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  Director of Milton Rehabilitation Center Faces Abuse Charge

By Matt Carroll
The Globe
July 18, 2002

The Rev. Robert P. Beale, director of a Milton residence for priests with sexual abuse problems, yesterday was suspended by the Archdiocese of Boston after he was accused of sexually abusing a minor.

The allegation concerned an incident that allegedly occurred more than 25 years ago, said archdiocesan spokeswoman Donna M. Morrissey in a statement. She said the allegation was found to be credible.

Beale is the 16th priest to be suspended by the archdiocese since February.

Rev. Robert P. Beale

Our Lady's Hall, where Beale was the director and has worked for 20 years, housed priests with sexual abuse problems and has been used as a residential facility for depressed and alcoholic priests. There are no patients at the facility now, said Morrissey. The facility is part of the archdiocese's Priest Recovery Program.

Our Lady's Hall, a brick mansion in an affluent section of Milton, recently has had a rocky history.

The Rev. Ronald H. Paquin, who was removed from a parish in 1990 by the church for molesting children and sent to Our Lady's Hall, had sex with a youth there who at least twice spent the night at the facility, according to the alleged victim. The allegations were contained in a lawsuit filed in Middlesex County in March.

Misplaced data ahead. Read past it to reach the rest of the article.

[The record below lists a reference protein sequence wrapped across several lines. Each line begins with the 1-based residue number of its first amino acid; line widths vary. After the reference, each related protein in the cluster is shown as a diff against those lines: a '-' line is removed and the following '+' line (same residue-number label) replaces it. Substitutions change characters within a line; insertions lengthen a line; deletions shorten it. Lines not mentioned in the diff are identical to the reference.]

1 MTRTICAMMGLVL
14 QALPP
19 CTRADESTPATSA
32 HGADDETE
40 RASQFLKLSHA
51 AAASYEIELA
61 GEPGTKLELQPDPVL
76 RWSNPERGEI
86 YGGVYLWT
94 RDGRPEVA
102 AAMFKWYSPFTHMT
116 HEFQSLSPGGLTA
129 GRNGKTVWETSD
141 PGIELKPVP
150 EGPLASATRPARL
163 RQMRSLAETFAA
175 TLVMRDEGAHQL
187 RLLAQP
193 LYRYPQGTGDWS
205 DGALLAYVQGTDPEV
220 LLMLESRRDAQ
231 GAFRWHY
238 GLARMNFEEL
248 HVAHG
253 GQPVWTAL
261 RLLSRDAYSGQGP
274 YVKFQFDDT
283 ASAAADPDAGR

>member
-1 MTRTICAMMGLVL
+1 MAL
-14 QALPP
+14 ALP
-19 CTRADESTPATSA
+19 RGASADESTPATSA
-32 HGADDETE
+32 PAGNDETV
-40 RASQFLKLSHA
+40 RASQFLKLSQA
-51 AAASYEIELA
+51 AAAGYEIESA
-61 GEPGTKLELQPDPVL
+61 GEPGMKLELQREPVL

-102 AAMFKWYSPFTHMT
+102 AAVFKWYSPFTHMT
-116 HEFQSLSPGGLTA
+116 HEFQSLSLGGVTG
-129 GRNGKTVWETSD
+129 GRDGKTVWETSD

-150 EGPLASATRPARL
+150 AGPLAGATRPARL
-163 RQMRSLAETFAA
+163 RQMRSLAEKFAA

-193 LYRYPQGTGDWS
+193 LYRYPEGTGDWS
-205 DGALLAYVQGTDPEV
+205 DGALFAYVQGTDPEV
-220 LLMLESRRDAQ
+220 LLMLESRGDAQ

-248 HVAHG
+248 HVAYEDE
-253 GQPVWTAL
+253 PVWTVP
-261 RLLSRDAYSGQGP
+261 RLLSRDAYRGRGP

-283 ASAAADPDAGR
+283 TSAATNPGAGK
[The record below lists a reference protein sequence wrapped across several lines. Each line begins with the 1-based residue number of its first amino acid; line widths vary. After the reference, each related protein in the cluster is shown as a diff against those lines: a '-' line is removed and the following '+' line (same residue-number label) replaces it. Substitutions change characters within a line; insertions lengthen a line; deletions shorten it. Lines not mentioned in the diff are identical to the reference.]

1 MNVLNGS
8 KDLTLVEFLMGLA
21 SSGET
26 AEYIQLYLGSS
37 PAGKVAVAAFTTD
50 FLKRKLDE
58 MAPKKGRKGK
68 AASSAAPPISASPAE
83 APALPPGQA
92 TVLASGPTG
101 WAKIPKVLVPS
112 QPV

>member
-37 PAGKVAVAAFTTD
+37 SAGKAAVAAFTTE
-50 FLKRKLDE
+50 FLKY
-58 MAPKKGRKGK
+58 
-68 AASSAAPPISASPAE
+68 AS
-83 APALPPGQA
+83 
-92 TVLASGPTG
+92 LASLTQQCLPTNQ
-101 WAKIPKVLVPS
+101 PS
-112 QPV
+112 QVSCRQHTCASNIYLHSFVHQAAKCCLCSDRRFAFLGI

Also, the Rev. Edward T. Kelley, a one-time counselor at the facility, was reclassified as a client this winter after the church received allegations that he had molested children. The archdiocese appeared to have known about the allegations since 1993, when Kelley was placed on sick leave.

Beale, ordained in 1970, has carved out a minor show business career for himself as a member of the "Singing Priests," a group of clerics who perform to raise money for local charities.

While he is under investigation, Beale will continue to receive his salary and benefits, and will not be forbidden from performing public ministry, according to Morrissey.

If the allegation proves to be groundless, "efforts will be made to restore the priest's reputation," said Morrissey.

This is not the first time that the director of a Massachusetts facility that has dealt with priests with sexual issues has run into problems.

The Rev. Thomas A. Kane, executive director of the now-defunct House of Affirmation in Whitinsville, a treatment center, was accused of sexual abuse in a 1993 lawsuit.

A man from Uxbridge alleged he had been molested repeatedly as a child during the 1970s by several priests, including Kane. The case was settled confidentially by the Worcester diocese in 1995, according to a published report.

 
 

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